• Fails to explain your rights as a credit repair client. 
  • Encourages you to avoid contact with the three major credit bureaus – Experian, TransUnion and Equifax. 

Credit Repair vs. Credit Counseling

Both services can help you start working towards a better credit score. However, credit counseling is more of an educational resource. You’ll connect with a credit counselor – often free of charge – that can help you come up with a better plan to manage your finances and get out of debt. You’ll also receive guidance on ways to improve your credit score, how it’s impacted by your actions and how to steer clear of bankruptcy and more long-term financial issues. 

What Should Your Credit Score Be? 

FICO scores – used by 90 percent of lenders and creditors to make decisions – are between 300 and 850. Here’s a breakdown of the credit score ranges: 

  • 300 to 579: Poor credit score
  • 580 to 669: Fair credit score
  • 670 to 739: Good credit score
  • 740 to 799: Very good credit score
  • 800 to 850: Exceptional credit score 

Ideally, a good or excellent credit score is what you need to access attractive financing offers on loans and credit cards. A solid credit rating can also mean you’ll qualify for better housing options, employment opportunities (especially in the financial services industry) and lower car insurance premiums (in states that permit the use of credit-based insurance scores). When you apply for cell phones, internet, cable, or to have utilities connected in your home, a higher credit score could also help you avoid the security deposit requirements. 

If your credit score is below 670, you won’t necessarily be turned away for credit. However, you’ll likely pay a higher cost to borrow funds. Your housing options may also be limited, and you could pay more for auto insurance coverage. Also, expect higher security deposit requirements.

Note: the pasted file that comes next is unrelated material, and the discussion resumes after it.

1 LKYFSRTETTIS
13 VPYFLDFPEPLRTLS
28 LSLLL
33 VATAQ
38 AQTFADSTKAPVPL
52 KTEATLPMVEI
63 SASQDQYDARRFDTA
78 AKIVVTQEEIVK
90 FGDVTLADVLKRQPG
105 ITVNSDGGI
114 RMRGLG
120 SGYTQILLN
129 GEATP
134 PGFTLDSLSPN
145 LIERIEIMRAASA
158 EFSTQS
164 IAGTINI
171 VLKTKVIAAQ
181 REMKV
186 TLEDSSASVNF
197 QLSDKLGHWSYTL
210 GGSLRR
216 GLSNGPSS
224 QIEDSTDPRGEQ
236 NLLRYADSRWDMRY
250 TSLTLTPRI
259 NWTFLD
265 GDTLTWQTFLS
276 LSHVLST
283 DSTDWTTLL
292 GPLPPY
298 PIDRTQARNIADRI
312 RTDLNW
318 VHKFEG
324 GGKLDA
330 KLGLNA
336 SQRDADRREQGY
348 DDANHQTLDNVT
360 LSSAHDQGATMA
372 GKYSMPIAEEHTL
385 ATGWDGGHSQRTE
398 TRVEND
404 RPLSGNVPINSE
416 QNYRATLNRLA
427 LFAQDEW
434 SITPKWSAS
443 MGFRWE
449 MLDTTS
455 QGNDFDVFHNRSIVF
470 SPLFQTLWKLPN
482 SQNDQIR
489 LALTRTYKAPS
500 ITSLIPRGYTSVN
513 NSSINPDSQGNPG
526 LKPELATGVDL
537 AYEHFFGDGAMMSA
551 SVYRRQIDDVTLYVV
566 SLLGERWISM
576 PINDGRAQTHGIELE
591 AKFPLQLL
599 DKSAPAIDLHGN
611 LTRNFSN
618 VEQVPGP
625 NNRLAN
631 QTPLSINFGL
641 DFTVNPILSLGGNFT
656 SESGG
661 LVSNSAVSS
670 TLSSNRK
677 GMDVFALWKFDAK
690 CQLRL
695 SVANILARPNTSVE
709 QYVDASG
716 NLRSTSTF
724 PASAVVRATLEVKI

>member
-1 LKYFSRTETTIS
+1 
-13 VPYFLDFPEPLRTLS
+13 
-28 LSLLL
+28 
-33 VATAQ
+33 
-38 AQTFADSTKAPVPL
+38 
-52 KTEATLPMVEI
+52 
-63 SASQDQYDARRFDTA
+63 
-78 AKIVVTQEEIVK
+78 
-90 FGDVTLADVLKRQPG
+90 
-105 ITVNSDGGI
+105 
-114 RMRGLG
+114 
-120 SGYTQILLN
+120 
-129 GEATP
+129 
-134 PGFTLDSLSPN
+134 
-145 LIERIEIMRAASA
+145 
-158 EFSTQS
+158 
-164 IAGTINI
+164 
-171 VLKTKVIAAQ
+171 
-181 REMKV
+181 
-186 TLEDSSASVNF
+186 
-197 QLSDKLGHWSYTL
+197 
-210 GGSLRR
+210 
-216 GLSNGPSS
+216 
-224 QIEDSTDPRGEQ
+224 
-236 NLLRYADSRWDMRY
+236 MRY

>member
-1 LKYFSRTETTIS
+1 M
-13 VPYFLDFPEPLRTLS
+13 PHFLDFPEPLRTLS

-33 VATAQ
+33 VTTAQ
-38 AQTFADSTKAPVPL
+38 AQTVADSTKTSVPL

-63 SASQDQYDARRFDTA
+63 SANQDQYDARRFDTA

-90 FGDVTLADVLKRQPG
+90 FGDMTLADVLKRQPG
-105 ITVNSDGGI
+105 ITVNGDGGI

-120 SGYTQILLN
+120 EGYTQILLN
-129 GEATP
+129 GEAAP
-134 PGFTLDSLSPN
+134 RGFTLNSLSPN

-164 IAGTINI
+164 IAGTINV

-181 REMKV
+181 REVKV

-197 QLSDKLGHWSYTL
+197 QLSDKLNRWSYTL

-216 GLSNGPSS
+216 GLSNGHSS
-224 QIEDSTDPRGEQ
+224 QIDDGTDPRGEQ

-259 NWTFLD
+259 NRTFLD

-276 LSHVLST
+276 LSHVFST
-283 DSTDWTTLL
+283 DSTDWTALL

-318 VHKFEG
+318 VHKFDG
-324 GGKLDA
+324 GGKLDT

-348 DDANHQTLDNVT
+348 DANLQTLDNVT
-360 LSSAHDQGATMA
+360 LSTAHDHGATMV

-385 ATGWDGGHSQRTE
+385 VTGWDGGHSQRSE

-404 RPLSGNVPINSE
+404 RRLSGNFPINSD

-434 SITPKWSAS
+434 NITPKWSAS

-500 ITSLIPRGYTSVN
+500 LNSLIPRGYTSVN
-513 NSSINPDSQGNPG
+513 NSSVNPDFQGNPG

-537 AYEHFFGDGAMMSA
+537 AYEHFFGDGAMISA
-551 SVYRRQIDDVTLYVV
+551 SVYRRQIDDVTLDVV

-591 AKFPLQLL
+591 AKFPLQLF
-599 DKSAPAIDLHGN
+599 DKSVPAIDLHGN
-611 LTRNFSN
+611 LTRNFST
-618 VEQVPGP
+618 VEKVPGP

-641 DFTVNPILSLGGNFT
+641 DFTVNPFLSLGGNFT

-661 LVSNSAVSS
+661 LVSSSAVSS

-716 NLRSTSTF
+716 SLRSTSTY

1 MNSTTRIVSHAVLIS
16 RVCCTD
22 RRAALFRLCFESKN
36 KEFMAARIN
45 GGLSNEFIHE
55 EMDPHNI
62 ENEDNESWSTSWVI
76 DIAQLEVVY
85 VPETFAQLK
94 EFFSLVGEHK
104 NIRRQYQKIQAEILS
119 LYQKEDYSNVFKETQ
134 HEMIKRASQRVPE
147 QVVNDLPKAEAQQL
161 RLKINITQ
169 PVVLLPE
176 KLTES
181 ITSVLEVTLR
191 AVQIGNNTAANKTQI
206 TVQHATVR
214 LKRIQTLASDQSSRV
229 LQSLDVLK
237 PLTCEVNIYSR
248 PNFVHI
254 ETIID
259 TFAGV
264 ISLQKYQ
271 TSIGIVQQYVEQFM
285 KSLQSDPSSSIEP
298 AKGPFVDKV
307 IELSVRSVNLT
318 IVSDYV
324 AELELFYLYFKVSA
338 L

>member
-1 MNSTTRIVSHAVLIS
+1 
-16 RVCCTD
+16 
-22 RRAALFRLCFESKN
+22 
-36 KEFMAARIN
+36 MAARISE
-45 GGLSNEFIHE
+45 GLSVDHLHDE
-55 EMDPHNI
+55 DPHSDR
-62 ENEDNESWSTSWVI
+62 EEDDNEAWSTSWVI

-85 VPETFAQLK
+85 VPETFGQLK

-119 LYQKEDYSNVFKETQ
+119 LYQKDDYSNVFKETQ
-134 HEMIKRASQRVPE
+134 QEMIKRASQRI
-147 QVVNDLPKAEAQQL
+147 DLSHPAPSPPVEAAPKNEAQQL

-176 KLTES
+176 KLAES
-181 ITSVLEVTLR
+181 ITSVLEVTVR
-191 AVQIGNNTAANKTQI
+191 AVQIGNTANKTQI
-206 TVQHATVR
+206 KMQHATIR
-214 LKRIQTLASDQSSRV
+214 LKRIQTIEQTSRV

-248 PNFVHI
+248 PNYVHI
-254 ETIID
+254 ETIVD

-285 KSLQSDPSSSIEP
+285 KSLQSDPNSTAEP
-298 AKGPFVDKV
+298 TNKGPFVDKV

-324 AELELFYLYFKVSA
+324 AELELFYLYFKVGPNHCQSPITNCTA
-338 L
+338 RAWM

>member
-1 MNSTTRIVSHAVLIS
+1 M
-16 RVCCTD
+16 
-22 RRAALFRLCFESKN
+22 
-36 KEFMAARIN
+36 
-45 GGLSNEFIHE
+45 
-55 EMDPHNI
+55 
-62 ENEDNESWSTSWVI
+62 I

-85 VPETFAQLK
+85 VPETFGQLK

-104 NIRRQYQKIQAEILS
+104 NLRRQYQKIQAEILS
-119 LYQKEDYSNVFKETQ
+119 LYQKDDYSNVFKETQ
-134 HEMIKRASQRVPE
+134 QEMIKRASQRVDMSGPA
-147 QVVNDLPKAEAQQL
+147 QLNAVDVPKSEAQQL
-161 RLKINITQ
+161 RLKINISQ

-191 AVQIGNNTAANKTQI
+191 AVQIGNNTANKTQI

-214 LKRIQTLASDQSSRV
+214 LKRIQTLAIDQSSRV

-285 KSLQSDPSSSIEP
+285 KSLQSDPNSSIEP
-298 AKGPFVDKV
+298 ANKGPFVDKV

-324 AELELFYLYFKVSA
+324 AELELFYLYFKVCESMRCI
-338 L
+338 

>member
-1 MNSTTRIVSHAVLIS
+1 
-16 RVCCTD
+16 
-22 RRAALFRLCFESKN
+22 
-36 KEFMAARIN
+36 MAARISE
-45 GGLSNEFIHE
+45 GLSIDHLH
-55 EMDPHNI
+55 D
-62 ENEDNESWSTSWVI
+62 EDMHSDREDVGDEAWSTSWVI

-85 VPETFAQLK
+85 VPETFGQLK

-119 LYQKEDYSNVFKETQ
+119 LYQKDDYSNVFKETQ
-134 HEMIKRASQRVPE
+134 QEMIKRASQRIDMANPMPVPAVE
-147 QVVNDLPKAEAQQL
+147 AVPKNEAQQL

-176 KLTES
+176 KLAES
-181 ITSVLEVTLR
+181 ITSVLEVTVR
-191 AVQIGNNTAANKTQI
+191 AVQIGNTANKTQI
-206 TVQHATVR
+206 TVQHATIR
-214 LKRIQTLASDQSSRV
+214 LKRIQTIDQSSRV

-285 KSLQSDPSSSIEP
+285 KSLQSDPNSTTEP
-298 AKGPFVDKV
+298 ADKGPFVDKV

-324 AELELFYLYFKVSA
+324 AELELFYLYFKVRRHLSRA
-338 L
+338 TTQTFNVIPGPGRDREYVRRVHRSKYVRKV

A low credit score can negatively impact your ability to get financing

The good news is that credit repair companies, such as The Credit Pros, can help you fix your credit history faster.

Can You Improve Your Credit by Yourself? 

You can perform the same services as credit repair companies on your own. Start by disputing inaccurate or outdated information with the credit bureaus to have the negative items removed. They could be dragging your credit score down, so it’s vital to have them removed to see the full impact of your efforts as you begin to improve your credit on your own. 

Other ways to improve your credit on your own include: 

  • Bringing any past due accounts current and keeping them current moving forward 
  • Improving your credit utilization by paying down revolving balances 
  • Aiming for a credit utilization rate of 30 percent or lower 
  • Working with lenders and creditors or collection agencies to settle delinquent debts 
  • Entering into payment arrangements for a delinquent but open account to stop continued adverse credit reporting and prevent additional late payments from being reported
  • Becoming an authorized user on a friend’s or relatives’ credit card to start rebuilding credit 
  • Refraining from opening new credit accounts to avoid the negative impact on your score caused by hard credit inquiries 
  • Not closing old credit accounts in good standing to preserve your lengthy credit history or credit age